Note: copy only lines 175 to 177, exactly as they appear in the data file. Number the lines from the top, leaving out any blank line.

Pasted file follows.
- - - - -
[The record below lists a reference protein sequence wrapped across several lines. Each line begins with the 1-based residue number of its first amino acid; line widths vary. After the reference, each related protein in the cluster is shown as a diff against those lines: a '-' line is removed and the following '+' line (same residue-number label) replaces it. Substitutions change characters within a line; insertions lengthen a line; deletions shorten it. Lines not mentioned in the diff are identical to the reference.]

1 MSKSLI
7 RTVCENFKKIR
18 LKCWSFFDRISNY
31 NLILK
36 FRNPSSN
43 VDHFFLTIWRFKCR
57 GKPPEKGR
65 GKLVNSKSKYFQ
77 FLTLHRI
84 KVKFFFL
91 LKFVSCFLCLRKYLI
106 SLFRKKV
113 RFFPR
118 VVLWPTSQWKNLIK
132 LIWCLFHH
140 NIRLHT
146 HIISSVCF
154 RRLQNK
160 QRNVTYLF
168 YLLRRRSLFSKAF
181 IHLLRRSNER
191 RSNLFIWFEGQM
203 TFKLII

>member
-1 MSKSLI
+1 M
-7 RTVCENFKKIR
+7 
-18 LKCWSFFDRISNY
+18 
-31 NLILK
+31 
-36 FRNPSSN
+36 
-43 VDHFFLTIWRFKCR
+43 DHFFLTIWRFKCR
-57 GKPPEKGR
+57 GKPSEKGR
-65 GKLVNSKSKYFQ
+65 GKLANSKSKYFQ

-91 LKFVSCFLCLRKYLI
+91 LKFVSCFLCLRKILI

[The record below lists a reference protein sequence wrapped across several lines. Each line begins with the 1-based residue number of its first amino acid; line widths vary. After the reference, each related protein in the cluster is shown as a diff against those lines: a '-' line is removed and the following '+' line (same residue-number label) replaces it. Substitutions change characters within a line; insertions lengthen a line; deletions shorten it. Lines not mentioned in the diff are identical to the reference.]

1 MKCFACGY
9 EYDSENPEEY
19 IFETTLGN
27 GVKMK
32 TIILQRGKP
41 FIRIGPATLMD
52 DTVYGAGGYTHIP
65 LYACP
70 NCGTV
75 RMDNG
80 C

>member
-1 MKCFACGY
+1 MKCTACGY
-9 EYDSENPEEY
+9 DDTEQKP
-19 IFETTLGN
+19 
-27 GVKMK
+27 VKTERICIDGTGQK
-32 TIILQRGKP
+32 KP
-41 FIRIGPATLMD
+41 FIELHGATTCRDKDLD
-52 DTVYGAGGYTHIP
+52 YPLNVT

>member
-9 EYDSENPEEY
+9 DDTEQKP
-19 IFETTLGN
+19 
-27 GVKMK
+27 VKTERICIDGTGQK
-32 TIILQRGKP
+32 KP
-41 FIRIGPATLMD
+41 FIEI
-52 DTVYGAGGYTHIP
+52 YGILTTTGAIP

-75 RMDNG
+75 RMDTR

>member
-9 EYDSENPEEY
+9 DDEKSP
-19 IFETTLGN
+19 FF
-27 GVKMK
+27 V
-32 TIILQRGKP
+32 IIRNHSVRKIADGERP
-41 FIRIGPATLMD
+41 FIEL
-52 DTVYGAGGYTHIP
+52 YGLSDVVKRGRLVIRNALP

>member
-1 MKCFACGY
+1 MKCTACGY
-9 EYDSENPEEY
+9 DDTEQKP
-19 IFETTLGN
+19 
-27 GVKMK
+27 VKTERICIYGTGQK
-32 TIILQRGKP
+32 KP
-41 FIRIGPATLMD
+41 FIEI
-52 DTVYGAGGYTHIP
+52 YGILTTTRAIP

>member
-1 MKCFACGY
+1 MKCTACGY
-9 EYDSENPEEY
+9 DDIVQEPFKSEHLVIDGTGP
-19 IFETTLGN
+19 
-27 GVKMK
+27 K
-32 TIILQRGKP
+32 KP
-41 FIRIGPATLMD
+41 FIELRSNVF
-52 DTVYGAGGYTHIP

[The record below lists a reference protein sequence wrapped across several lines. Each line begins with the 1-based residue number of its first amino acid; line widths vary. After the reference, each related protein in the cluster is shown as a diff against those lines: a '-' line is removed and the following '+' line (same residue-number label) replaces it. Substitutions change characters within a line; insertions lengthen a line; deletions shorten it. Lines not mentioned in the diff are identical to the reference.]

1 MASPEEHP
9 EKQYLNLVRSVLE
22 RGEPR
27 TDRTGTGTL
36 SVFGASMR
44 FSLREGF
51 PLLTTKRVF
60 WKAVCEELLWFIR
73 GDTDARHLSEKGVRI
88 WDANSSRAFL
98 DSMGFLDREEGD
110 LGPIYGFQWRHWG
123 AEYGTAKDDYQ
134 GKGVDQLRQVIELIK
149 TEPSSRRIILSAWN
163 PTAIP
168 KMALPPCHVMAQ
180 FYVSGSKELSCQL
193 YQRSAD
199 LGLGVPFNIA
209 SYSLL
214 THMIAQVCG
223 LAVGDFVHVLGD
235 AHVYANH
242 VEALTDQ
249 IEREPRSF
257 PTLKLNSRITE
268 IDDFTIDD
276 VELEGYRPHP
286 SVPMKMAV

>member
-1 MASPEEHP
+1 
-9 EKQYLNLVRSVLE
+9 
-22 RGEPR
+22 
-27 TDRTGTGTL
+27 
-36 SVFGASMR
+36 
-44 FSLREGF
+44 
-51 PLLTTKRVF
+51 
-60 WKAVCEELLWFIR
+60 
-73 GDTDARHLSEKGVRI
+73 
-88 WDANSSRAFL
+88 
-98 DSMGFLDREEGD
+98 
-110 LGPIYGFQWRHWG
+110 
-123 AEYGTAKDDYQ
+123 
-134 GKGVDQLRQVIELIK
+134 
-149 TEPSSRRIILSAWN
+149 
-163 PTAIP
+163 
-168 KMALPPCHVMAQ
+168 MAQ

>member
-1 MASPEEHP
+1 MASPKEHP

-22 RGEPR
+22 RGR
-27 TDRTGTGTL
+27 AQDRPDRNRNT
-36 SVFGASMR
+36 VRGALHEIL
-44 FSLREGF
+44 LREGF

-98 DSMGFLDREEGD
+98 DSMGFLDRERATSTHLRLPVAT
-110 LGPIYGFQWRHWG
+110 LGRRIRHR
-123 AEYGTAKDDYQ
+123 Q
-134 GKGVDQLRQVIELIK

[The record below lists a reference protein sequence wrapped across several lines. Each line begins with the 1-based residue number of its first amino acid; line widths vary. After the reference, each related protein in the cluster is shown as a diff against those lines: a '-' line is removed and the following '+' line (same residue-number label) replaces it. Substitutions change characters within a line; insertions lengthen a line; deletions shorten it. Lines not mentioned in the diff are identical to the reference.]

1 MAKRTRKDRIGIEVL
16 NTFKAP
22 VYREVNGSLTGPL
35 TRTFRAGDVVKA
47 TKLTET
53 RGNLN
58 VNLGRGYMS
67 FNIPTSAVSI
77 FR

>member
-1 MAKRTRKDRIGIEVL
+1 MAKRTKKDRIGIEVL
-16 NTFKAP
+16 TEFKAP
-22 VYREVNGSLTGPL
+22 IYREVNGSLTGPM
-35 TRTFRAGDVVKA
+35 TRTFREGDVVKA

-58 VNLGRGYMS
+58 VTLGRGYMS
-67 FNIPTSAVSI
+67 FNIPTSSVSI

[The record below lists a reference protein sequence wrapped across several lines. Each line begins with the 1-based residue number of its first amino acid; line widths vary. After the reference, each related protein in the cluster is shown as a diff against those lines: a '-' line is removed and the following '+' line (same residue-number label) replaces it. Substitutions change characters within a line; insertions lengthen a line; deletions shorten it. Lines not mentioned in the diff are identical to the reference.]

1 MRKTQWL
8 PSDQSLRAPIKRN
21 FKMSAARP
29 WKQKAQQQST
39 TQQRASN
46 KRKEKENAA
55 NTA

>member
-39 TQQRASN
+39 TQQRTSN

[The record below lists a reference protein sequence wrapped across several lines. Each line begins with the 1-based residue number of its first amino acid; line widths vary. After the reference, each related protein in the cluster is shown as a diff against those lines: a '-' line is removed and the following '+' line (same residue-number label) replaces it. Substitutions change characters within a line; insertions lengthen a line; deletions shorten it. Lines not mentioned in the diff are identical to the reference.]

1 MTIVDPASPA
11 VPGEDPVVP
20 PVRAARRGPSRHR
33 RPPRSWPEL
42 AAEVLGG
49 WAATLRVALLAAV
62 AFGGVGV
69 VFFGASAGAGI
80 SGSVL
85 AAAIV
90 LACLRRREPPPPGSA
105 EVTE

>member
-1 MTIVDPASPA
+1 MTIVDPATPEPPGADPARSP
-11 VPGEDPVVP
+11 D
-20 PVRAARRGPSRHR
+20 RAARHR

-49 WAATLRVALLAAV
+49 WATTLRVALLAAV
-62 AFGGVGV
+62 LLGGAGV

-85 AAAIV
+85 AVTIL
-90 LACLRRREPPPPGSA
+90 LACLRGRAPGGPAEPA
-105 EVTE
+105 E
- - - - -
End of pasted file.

+60 
-73 GDTDARHLSEKGVRI
+73 